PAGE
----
B. Litigation
0
0
0
<p>Not Applicable</p><p>
Part V. Agency Information
A. Designated Agency
External-Protection and Advocacy agency
Hawaii Disability Rights Center
No
Not Applicable
B. Staff Employed
<p>Professional Full-time = 12 1.2</p><p><p>Professional Part-time = 5 .5</p><p><p>Administrative Full-time = 2 .2</p><p>
Part VI. Case Examples
Case Examples
<p><b><u>Case Example 1</u></b></p><p><p>CAP served a eighteen year-old male, diagnosed with Schizophrenia and Developmental Delay. Mother is legal guardian (advocate received guardianship court documents forverification). Mother&rsquo;s speaks English as a second language. Mother&rsquo;s complaint was that the Department of Education was refusing to implement School to Work supports for Division of Vocational Rehabilitation services. Client hasn&rsquo;t been attending school for more than a year and been arrested for loitering. Advocate, working with the client&rsquo;s transition teacher and VR Counselor, attended Individualized Educational Program and Individualized Plan for Employment meetings for the client and secured new transition goals and objectives to learn how to fill out a job application, Work Readiness Program, Community-based Instruction, completing a resume, practice job interviews, and to learn how to write out a check. All of the stated supports and services are stated in both his IEP and IPE and client is now making significant gains as a result of CAP advocacy.</p><p><p><b><u>Case Example 2 </u></b></p><p><p>HDRC&rsquo;s CAP was contacted by the parents of a 22 year-old male who had an intellectual disability. He had been receiving work training services through a Community Rehabilitation Program (CRP), but the program contacted the parents that their contract was going to be cut by DVR due to budget cuts caused by the Order Of Selection. Both his Department of Health Case Manager and CRP program Coordinator expressed concerned about what would happen when the program funds were cut. The CAP advocate investigated and determined that another CRP had underbid the client&rsquo;s existing program, but the client&rsquo;s parents were not informed and could not determine where or if their son would transition to the new program. The CAP advocate worked with the new program and the client made a smooth transition, where he continues his work training.</p><p><p><b><u>Case Example 3</u></b></p><p><p>CAP was contacted by the parents of a 22 year old male who was placed on an Order Of Selection (OOS). The CAP advocate determined that the client had actually applied for DVR services prior to the October 1, 2017, beginning of OOS. The assigned CAP advocate determined that his application was submitted in July, when VR Counselors believed was the effective date for OOS. However, VR pushed their OOS effective date to October 1<sup>st</sup>, so the client should have been made eligible. The client was subsequently found eligible and an IPE was completed and signed by the client. Both client and parents were happy with HDRC assistance.</p><p>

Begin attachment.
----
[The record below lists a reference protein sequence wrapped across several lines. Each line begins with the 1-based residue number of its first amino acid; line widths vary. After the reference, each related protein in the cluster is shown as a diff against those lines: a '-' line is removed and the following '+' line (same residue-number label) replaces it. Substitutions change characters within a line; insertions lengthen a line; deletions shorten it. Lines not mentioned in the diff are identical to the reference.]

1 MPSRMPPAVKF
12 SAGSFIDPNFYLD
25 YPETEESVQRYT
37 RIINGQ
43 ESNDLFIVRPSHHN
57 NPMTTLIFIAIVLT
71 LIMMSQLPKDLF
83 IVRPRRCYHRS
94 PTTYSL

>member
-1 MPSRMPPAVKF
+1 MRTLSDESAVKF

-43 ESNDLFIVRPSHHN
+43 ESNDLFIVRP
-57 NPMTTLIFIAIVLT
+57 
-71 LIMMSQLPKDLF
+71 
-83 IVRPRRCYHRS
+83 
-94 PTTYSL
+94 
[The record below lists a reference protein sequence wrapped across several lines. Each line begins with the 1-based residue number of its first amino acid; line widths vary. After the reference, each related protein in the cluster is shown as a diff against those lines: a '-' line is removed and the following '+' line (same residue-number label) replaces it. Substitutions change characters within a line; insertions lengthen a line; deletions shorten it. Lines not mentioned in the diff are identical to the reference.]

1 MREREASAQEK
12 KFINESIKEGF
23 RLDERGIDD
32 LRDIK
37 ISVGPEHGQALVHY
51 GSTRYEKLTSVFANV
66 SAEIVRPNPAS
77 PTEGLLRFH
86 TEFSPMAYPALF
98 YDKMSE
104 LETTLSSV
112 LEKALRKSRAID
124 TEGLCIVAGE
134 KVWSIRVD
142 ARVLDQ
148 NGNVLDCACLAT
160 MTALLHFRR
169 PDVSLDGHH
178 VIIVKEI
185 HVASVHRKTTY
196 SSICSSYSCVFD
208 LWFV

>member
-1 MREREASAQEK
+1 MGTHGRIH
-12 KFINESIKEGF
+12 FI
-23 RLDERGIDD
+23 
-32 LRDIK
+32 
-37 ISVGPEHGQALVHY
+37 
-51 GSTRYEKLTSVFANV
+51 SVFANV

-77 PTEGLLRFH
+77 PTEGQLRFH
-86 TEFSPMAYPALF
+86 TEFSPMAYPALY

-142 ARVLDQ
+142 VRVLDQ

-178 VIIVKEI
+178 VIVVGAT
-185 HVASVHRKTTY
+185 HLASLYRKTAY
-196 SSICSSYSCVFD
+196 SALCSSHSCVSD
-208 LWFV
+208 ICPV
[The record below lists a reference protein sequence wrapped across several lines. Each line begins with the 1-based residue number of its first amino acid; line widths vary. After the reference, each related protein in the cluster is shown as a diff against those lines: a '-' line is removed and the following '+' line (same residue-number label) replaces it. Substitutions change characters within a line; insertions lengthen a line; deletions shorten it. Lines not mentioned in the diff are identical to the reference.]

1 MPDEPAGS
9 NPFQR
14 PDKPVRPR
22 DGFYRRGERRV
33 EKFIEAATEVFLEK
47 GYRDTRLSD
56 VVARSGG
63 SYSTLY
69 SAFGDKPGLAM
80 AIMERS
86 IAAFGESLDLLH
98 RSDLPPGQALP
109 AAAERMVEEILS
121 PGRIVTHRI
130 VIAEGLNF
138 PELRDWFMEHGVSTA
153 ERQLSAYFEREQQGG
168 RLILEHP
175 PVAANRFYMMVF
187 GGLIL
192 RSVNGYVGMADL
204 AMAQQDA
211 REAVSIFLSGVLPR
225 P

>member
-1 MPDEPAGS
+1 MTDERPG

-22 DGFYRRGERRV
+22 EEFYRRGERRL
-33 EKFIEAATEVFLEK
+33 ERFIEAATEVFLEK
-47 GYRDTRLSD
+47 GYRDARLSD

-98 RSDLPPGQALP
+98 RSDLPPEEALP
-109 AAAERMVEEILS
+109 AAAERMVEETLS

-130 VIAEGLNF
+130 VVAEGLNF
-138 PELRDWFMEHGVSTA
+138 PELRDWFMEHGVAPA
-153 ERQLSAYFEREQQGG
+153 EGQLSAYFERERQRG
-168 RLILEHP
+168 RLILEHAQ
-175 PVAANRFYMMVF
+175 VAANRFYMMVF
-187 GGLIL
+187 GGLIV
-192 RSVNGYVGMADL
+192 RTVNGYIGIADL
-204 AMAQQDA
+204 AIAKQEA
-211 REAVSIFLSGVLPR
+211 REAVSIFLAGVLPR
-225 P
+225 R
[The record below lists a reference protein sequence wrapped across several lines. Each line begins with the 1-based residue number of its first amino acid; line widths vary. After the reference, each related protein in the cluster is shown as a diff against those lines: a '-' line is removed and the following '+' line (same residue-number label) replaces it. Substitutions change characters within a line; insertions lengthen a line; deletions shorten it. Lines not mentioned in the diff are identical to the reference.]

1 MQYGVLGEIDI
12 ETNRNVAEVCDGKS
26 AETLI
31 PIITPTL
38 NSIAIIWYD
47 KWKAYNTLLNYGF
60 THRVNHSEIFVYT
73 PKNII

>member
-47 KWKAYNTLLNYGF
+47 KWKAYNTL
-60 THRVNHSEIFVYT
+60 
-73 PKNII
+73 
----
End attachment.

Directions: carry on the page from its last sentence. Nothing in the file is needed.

Certification
Approved
Louis Erteschik
Executive Director
2018-12-31